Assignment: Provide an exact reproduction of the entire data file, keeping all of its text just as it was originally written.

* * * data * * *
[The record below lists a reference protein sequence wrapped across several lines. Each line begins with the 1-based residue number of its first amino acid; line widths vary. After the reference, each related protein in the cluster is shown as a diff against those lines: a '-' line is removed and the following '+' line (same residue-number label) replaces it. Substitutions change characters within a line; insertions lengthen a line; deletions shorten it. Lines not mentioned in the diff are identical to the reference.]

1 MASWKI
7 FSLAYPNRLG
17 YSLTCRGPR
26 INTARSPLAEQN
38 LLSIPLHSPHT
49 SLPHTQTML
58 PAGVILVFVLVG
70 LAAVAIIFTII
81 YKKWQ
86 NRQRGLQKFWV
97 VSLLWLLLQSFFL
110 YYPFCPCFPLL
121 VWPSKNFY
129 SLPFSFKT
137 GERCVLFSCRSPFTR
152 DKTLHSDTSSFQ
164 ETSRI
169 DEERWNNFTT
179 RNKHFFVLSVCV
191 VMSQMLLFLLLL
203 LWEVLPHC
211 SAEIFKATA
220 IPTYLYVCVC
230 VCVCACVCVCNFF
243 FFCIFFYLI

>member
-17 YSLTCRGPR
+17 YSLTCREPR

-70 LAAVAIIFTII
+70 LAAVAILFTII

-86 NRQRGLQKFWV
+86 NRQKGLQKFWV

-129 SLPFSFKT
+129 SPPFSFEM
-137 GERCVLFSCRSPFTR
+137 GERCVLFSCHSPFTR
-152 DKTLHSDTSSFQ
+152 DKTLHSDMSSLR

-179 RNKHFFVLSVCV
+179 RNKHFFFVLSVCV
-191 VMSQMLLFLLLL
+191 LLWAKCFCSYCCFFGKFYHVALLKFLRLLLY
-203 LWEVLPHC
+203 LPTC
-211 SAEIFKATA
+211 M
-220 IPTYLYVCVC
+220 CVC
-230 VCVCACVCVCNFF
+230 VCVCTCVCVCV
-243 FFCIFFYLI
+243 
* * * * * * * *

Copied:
[The record below lists a reference protein sequence wrapped across several lines. Each line begins with the 1-based residue number of its first amino acid; line widths vary. After the reference, each related protein in the cluster is shown as a diff against those lines: a '-' line is removed and the following '+' line (same residue-number label) replaces it. Substitutions change characters within a line; insertions lengthen a line; deletions shorten it. Lines not mentioned in the diff are identical to the reference.]

1 MASWKI
7 FSLAYPNRLG
17 YSLTCRGPR
26 INTARSPLAEQN
38 LLSIPLHSPHT
49 SLPHTQTML
58 PAGVILVFVLVG
70 LAAVAIIFTII
81 YKKWQ
86 NRQRGLQKFWV
97 VSLLWLLLQSFFL
110 YYPFCPCFPLL
121 VWPSKNFY
129 SLPFSFKT
137 GERCVLFSCRSPFTR
152 DKTLHSDTSSFQ
164 ETSRI
169 DEERWNNFTT
179 RNKHFFVLSVCV
191 VMSQMLLFLLLL
203 LWEVLPHC
211 SAEIFKATA
220 IPTYLYVCVC
230 VCVCACVCVCNFF
243 FFCIFFYLI

>member
-17 YSLTCRGPR
+17 YSLTCREPR

-70 LAAVAIIFTII
+70 LAAVAILFTII

-86 NRQRGLQKFWV
+86 NRQKGLQKFWV

-129 SLPFSFKT
+129 SPPFSFEM
-137 GERCVLFSCRSPFTR
+137 GERCVLFSCHSPFTR
-152 DKTLHSDTSSFQ
+152 DKTLHSDMSSLR

-179 RNKHFFVLSVCV
+179 RNKHFFFVLSVCV
-191 VMSQMLLFLLLL
+191 LLWAKCFCSYCCFFGKFYHVALLKFLRLLLY
-203 LWEVLPHC
+203 LPTC
-211 SAEIFKATA
+211 M
-220 IPTYLYVCVC
+220 CVC
-230 VCVCACVCVCNFF
+230 VCVCTCVCVCV
-243 FFCIFFYLI
+243 